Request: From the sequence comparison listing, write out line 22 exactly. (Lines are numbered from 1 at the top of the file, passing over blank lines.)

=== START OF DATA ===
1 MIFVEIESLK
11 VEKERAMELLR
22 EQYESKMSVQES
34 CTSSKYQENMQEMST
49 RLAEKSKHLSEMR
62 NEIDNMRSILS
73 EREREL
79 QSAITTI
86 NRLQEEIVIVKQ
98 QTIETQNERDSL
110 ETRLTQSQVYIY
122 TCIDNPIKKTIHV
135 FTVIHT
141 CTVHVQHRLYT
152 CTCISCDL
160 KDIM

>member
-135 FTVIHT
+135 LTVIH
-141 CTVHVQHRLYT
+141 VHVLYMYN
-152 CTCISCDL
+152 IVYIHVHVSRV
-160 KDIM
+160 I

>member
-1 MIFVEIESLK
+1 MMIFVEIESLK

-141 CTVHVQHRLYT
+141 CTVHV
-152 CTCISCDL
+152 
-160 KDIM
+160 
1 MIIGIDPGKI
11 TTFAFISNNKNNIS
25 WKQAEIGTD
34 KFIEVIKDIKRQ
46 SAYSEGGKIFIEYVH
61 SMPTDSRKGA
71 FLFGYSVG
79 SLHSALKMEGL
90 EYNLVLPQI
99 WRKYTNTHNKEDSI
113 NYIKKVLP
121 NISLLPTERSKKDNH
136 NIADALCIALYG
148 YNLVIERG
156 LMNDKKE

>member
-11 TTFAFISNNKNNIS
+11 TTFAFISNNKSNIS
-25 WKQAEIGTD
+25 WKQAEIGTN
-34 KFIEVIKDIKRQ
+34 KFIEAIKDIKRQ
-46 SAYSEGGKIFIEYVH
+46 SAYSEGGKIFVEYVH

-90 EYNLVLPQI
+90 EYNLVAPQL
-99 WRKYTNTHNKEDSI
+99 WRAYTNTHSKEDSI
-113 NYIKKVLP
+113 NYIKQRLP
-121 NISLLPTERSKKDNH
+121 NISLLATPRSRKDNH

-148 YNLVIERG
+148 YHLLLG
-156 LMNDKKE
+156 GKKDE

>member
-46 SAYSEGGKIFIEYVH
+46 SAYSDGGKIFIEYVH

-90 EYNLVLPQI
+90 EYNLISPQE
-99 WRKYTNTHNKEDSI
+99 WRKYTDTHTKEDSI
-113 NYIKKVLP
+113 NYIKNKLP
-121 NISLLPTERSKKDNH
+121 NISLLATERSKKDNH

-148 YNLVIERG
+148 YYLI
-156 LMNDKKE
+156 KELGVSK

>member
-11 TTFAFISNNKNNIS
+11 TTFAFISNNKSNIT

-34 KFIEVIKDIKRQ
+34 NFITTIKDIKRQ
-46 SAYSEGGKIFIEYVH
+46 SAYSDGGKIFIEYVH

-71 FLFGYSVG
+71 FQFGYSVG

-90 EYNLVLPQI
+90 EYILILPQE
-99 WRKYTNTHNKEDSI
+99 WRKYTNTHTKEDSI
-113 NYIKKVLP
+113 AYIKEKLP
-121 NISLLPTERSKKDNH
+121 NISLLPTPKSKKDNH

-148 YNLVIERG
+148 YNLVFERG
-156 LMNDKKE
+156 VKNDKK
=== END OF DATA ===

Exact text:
-152 CTCISCDL